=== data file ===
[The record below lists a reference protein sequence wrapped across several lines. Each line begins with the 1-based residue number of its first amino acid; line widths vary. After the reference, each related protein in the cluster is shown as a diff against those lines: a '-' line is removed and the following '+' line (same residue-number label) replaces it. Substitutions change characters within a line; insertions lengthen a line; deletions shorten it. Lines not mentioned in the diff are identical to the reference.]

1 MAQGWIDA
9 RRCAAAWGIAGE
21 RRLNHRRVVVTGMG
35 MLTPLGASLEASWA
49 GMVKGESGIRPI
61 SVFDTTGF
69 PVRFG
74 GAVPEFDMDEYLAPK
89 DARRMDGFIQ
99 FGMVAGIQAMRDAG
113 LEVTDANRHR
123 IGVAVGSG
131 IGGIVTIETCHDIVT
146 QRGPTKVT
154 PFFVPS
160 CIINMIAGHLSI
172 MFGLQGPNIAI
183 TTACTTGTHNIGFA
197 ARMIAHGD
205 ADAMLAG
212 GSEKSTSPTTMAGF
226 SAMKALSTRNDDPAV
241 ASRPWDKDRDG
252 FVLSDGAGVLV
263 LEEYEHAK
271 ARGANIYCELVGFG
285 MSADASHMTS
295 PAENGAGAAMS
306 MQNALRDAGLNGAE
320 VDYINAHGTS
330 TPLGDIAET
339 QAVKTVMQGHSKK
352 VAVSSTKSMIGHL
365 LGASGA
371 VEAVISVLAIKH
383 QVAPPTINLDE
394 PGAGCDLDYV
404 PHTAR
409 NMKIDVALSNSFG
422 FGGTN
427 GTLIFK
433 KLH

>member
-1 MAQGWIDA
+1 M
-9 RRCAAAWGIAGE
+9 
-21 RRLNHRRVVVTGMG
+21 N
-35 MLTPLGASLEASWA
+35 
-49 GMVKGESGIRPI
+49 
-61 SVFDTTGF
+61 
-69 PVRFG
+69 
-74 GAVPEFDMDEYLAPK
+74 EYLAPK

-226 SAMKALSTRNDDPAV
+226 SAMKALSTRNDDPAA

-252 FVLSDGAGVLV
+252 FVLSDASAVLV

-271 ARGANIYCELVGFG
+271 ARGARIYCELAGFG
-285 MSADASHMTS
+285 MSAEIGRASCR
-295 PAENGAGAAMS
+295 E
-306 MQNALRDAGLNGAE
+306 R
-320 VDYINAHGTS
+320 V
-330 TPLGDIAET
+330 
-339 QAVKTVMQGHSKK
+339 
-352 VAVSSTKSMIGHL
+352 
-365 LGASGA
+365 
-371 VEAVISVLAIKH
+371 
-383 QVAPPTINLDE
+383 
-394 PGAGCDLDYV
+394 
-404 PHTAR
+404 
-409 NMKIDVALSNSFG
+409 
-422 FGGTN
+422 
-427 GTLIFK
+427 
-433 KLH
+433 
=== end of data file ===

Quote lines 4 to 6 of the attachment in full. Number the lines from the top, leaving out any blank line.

21 RRLNHRRVVVTGMG
35 MLTPLGASLEASWA
49 GMVKGESGIRPI